Dropped Prepositions



If you have read around Shestories, you will know that I have retired from my teaching position at Tidewater Community College (TCC).  So you may be surprised to find me writing about a committee meeting I recently attended at TCC. Long story short, let’s just say retired faculty are invited back from time to time for their corporate knowledge.

So there I was on a Tuesday afternoon usually spent on a brisk beach walk with another retired chum. The agenda was not too long, and the members of the committee, much to my delight, quickly moved through the first two items on the agenda. But then came the topic of  What do we do about dropped prepositions in our ESL composition classes?

 Oh dear, oh dear, dropped prepositions! Whatever will we do? But first let me explain a dropped preposition.

I graduated from high school in 2016.

I graduated high school in 2016.  (is the absence of from an error?). Hmmmm. I do not think so. Both are correct.


I gave my bike to him.

I gave my bike him. (is the absence of to an error?) I do not even have to think  about this one. That is an error.

This was kicked around the table with other interesting sample sentences  with dropped prepositions initiating other arguments – arguments only a group of ESL teachers with advanced degrees in linguistics would engage in. (My husband would have walked out of the room after the first ten minutes.)

Eventually it came to be understood that some members of the committee thought I gave my bike him was an example of language change,  i.e. everybody is doing it; therefore, this could not be counted as an error. However, others  around the table thought the deletion of the  preposition to an error.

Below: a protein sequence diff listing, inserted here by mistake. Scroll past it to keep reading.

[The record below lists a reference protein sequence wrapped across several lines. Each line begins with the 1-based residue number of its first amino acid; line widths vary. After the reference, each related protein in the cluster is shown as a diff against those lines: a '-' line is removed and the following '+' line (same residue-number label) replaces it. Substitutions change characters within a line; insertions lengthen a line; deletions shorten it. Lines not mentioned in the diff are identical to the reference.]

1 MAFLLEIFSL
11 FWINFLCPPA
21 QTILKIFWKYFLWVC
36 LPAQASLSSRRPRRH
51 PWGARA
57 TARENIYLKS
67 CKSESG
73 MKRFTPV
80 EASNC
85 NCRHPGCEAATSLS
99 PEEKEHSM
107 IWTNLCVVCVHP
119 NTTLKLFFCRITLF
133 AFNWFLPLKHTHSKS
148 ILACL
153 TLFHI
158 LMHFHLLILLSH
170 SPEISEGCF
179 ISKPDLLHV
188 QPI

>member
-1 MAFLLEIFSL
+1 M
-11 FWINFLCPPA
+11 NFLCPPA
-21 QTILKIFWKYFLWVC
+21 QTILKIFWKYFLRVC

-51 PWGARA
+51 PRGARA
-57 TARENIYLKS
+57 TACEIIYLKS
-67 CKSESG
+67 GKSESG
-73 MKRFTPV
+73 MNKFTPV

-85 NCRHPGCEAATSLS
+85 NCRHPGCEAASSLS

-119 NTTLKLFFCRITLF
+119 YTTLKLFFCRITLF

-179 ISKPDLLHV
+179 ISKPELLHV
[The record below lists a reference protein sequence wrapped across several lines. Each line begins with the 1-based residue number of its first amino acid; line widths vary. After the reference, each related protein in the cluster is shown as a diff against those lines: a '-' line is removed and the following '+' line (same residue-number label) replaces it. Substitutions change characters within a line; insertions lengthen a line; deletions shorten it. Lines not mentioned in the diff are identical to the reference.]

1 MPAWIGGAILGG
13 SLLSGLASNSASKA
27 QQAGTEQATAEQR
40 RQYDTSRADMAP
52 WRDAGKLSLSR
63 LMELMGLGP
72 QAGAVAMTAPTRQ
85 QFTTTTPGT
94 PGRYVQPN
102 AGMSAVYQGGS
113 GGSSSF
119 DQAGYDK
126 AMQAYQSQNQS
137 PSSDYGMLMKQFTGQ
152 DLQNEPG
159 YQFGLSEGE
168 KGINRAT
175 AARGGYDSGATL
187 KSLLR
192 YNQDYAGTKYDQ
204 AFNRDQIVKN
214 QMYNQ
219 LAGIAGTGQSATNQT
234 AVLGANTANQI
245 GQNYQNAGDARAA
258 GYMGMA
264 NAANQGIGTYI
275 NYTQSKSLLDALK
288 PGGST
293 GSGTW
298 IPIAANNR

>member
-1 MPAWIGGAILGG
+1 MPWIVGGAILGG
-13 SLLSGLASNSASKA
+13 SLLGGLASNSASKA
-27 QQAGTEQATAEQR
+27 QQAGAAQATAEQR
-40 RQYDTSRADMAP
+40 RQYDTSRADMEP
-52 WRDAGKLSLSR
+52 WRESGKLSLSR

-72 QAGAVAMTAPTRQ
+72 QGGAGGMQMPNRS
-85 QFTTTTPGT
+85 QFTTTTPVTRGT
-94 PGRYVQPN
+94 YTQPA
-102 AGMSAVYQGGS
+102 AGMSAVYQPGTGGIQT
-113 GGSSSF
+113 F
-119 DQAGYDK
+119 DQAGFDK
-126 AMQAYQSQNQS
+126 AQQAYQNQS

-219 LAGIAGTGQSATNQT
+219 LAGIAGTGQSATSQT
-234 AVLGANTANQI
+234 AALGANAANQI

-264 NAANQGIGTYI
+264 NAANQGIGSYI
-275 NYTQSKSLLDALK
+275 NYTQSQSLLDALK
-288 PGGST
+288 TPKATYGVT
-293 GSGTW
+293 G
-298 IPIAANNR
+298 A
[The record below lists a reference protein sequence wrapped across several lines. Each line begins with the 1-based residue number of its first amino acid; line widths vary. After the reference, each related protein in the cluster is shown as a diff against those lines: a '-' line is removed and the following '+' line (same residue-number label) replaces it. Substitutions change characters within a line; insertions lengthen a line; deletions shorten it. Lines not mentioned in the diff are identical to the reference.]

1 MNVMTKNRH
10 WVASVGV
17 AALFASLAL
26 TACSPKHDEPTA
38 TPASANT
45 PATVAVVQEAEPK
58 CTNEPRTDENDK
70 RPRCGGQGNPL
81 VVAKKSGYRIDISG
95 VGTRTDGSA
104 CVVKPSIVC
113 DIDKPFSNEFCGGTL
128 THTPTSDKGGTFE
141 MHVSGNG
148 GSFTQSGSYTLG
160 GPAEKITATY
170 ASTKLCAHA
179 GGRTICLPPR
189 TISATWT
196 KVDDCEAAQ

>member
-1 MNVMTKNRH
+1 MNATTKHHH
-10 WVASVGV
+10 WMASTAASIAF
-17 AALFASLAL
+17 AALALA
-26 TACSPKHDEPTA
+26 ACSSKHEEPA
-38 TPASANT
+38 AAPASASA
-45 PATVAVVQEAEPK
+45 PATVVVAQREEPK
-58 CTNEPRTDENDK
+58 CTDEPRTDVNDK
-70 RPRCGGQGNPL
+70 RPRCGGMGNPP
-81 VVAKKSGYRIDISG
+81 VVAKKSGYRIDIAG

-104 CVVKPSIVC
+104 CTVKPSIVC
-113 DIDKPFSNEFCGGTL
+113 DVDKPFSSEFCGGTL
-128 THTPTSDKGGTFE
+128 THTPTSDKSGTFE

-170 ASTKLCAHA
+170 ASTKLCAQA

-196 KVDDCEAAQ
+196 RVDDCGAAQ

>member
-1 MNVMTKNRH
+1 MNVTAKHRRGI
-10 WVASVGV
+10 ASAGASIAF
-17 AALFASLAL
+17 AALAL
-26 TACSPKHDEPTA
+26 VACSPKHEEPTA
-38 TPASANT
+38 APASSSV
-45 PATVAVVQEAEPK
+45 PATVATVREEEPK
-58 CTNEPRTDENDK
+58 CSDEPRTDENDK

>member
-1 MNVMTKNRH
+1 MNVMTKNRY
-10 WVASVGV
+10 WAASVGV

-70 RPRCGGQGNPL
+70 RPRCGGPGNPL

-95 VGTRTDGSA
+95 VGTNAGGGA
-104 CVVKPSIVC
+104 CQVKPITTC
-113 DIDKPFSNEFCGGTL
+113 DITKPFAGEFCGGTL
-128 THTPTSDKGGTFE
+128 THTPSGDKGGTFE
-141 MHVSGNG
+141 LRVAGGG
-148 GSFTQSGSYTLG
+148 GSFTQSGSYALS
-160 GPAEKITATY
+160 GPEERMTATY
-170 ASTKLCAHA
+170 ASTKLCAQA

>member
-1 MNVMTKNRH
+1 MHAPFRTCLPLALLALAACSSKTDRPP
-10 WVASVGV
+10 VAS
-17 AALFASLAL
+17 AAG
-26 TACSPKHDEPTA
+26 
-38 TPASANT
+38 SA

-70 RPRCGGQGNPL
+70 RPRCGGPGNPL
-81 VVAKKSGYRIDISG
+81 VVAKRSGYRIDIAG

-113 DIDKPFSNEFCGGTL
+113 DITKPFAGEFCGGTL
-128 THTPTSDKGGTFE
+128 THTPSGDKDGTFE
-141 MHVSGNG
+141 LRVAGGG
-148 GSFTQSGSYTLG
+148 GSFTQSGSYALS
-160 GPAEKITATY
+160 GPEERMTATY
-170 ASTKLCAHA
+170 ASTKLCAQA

And  then one member of the committee took a long look around the table and proclaimed:    IT MUST BE AN AGE THING.

It is moments like this that I greatly disappoint myself, for I am left speechless that someone could say such a thing, leaving unable to rouse up a suitable response. Of course, on my drive home I came up with several insults I could have thrown back, as this committee member is no spring chicken herself. However, by the time I pulled into my driveway I was more disappointed in myself for being so upset by something someone said, in this case a faculty member who holds the dubious honor of having received the most student complaints in given semester.

Racism, Sexism, Ageism. – insidious practices.  When you butt up against one of them, I suggest you remember what the best Dean I ever had told me. This was a long time ago, after a similar incident at a committee meeting, as we headed back to her office…….now we know that much more about her.









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